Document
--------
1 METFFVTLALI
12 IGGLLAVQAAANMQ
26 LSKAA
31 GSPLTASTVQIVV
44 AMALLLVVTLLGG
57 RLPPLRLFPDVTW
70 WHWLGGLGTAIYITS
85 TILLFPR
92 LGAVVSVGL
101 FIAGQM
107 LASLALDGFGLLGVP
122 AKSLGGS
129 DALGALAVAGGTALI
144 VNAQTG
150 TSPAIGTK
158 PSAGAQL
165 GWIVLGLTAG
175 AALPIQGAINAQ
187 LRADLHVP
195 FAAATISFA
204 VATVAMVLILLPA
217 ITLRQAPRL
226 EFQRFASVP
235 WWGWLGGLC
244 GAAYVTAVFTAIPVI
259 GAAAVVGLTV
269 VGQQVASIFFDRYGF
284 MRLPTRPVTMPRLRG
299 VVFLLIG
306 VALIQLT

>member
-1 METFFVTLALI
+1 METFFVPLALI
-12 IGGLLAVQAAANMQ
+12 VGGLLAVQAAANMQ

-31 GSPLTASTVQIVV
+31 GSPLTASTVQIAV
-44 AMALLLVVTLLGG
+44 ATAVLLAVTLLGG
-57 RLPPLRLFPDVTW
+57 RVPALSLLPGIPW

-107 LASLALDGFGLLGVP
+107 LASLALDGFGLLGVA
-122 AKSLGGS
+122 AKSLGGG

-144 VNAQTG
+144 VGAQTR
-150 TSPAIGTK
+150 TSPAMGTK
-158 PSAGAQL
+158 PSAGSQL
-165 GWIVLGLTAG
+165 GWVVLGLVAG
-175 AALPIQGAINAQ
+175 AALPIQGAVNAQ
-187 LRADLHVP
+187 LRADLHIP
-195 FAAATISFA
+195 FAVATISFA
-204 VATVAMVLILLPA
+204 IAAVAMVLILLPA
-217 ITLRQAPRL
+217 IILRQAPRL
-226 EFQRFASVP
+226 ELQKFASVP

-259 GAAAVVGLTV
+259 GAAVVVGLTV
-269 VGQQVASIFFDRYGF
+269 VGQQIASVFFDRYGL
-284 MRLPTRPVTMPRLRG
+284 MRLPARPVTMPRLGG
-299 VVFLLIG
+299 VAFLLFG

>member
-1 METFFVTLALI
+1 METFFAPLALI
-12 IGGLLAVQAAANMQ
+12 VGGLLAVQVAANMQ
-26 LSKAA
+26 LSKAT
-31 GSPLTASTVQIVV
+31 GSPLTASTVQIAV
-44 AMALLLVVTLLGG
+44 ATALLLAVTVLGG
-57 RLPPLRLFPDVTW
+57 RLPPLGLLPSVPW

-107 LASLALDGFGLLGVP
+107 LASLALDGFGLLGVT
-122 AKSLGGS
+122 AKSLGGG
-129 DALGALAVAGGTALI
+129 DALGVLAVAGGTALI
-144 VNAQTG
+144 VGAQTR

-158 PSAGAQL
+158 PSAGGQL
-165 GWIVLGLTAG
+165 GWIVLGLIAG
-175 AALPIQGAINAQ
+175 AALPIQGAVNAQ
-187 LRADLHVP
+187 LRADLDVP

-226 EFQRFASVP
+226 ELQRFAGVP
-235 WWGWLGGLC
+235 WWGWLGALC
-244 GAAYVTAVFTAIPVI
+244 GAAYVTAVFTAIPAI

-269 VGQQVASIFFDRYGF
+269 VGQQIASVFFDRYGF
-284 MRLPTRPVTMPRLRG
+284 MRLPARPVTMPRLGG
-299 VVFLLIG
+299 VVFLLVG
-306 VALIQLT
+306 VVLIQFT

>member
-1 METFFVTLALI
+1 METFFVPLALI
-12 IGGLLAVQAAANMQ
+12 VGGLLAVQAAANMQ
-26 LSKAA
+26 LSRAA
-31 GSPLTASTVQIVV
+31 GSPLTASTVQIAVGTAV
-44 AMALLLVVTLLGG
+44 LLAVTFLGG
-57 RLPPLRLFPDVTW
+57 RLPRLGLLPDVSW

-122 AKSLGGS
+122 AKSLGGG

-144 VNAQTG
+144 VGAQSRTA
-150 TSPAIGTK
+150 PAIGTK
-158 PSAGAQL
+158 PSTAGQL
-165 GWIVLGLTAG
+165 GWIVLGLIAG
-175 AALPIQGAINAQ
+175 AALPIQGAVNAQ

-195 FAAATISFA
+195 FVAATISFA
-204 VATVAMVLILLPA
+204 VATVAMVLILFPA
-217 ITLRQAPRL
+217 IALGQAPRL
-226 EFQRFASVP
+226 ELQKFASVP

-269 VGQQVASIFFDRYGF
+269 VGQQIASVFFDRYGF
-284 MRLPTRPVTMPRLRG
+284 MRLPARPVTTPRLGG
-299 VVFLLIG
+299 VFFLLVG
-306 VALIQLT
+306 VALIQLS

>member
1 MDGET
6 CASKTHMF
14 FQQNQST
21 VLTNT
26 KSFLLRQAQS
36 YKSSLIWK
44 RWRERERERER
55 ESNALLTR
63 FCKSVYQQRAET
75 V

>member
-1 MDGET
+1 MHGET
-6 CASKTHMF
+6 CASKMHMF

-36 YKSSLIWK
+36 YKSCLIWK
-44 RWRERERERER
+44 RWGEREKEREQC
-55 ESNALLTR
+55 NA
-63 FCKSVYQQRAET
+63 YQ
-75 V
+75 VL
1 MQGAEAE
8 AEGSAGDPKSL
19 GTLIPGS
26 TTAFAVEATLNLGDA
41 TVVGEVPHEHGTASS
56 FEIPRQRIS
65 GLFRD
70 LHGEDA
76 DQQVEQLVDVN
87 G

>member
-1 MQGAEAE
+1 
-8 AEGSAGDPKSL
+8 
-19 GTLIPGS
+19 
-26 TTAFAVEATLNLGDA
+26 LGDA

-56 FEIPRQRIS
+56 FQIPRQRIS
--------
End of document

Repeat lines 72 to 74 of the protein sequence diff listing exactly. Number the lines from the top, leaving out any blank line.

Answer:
-299 VVFLLIG
+299 VAFLLFG

>member